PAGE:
BICEP3, the current version of the BICEP telescope, and the Keck Array telescopes are about a kilometer away from Amundsen-Scott’s main living facility, in what’s called the Dark Sector laboratories. To get there, researchers follow an orange flag-line out in the frozen plains. It’s about a 15-minute walk each time they have to go back and forth, which is usually about four times a day.
The landscape is stark and unchanging. Besides the main station and nearby research facilities, there is nothing but open sky and snow that squeaks like Styrofoam underfoot. The weather is fairly calm, but there is wind that is able to carry the snow — which behaves more like sand because of the extreme cold and dry — scattering dune formations across the empty expanse.
“You have these little waves that are sculpted by the wind in the surface of the snow,” said Harrison, the mechanical engineer. “When you look out from the station, depending on the time of day, you could totally imagine that you are on the ocean.”
Another casual summer sight are the solar displays formed as ice crystals in the air reflect the sunlight, creating arcs, halos, and spots around the sun.
Go, go, go
The CfA researchers have only about three months to get to the Pole, make routine upgrades like yearly calibrations or swapping out broken or damaged pieces, complete major overhauls such as replacing entire telescopes, and leave. Any longer, and they are trapped.
“It creates this urgent tempo,” said Cornelison, the grad student. “Every minute that you spend doing something recreational is a minute that you’re not spending accomplishing your job. Your standards for what a good work-life balance is change. It’s not abnormal to wake up at 5 or 6 in the morning and get some work done before breakfast and then work until lunch and then work from lunch until dinner and then after dinner you go back out to the telescopes and work. So every once in a while, you’ll find yourself working 14 to 16 hours and then you go back to the station, you sleep, you wake up, and you do it all over again.”
The hustle only intensifies as mid-February approaches, but it also creates a sense of focus at the station since everyone is working under the same hard deadline. It’s also why the work is planned months ahead, before the group even leaves Cambridge.
The work is exacting. The telescopes are a complicated mix of electronics, optics, control systems, motors, and detectors inside a large cylinder placed on a moveable mount inside the observatory. The detectors in the telescopes must be kept at about a quarter of a degree above absolute zero, and they require a vacuum chamber that uses a cryogenic system to keep them super-cooled.
With work that precise, things often go wrong. Parts sometimes don’t fit, or don’t work. Sometimes the scientists need equipment that’s back in Cambridge or in the labs of one of the institutions the Kovac CMB Group collaborates with, which include the California Institute of Technology, Stanford University, and University of Minnesota. When this happens, the team has to improvise with what’s on hand, often visiting the “graveyard” for spare parts and welding them pieces to force a fit. Other times they find a tool or material — even dental floss — that can be an effective substitute for whatever they need.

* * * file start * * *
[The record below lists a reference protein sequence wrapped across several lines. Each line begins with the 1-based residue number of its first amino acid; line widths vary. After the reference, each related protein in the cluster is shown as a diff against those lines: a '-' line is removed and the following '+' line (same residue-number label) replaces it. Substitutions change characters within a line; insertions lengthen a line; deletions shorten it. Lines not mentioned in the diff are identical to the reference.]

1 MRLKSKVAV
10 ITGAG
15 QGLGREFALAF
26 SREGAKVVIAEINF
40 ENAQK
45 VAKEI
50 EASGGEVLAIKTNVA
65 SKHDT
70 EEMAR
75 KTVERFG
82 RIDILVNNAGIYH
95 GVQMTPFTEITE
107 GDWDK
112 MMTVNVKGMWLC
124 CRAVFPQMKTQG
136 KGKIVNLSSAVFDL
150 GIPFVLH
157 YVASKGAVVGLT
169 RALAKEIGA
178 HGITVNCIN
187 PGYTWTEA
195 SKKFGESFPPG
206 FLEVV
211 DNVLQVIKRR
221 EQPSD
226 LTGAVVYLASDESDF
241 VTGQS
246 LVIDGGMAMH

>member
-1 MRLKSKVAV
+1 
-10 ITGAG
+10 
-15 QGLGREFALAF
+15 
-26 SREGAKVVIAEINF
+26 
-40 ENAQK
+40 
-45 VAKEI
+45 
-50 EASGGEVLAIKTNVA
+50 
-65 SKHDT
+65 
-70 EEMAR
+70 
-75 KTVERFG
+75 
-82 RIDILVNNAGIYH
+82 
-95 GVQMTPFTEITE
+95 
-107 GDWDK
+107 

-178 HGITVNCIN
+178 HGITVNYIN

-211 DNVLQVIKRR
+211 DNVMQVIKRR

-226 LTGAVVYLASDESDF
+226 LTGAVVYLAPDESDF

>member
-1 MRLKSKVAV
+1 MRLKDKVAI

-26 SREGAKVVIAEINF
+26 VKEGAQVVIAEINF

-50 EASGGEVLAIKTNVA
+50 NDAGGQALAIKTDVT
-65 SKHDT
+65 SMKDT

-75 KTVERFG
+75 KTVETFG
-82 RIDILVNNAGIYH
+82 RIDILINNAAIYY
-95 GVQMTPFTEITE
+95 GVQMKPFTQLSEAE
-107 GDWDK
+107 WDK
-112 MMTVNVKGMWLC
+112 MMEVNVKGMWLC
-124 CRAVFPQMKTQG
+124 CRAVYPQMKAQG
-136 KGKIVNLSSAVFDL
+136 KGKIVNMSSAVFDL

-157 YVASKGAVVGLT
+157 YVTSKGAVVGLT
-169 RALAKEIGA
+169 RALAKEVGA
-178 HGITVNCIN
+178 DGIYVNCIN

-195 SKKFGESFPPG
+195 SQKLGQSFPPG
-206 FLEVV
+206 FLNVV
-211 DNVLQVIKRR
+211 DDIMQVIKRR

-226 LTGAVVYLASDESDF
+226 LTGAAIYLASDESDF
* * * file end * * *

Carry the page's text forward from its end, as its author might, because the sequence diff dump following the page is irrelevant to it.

It all begs the question of why the telescopes are there in the first place.
The answer is as big as the Big Bang.
The extremely dry environment at the South Pole limits contamination to the data collected by the telescopes, as water molecules absorb microwave energy. In addition, the site provides unobstructed views of a particular patch of space, since the sky above the Pole never sets, it only rotates.
Together, these factors make the South Pole the ideal place to look for the tiny signals from primordial gravitational waves that were generated during inflation, fractions of a second after the universe began.
After the last plane takes off, it leaves behind a skeleton crew of about 50 people.
“You’re left there and you’re it. You’re the person to run it,” said Barkats, who wintered at the Pole from the end of 2005 to 2006, spending a total of 12 consecutive months there. “Your job is to avoid downtime.”
Sometimes that’s easy.
“These are really complicated instruments with a lot of moving parts and different subsystems, so things are always needing help, whether that’s servers running out of space or helium pressure needing to be topped off,” Harrison said. “It’s just like a car — things break down when they’re being used.”
Harrison over-wintered in 2015, spending almost a year on the ice. It was the first time the BICEP3 telescope was deployed, so he kept busy trying to get it to work as designed.
“I effectively lived alone out in the [Dark Sector] lab working all day, every day for nine months,” he said. “Depending on the state of the telescope I would often need to stay out there for multiple days.”
At other times, Harrison and Barkats said they got into a rhythm: communicating with friends and family at home when they could, planning the next week’s goal with colleagues back in Cambridge, taking walks, and participating in game nights with other winter-overs.